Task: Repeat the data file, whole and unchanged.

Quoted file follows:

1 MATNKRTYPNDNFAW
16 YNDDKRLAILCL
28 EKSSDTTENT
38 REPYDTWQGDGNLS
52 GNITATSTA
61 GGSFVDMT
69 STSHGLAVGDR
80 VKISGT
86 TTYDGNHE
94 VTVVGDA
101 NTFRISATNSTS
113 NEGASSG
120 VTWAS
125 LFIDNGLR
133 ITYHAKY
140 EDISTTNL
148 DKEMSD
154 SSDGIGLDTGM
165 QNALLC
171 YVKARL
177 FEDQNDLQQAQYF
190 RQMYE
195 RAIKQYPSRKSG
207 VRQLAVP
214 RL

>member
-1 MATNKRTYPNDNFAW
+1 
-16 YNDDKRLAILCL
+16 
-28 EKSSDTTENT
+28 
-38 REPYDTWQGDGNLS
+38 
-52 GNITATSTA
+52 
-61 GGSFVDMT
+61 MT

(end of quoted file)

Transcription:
1 MATNKRTYPNDNFAW
16 YNDDKRLAILCL
28 EKSSDTTENT
38 REPYDTWQGDGNLS
52 GNITATSTA
61 GGSFVDMT
69 STSHGLAVGDR
80 VKISGT
86 TTYDGNHE
94 VTVVGDA
101 NTFRISATNSTS
113 NEGASSG
120 VTWAS
125 LFIDNGLR
133 ITYHAKY
140 EDISTTNL
148 DKEMSD
154 SSDGIGLDTGM
165 QNALLC
171 YVKARL
177 FEDQNDLQQAQYF
190 RQMYE
195 RAIKQYPSRKSG
207 VRQLAVP
214 RL

>member
-1 MATNKRTYPNDNFAW
+1 
-16 YNDDKRLAILCL
+16 
-28 EKSSDTTENT
+28 
-38 REPYDTWQGDGNLS
+38 
-52 GNITATSTA
+52 
-61 GGSFVDMT
+61 MT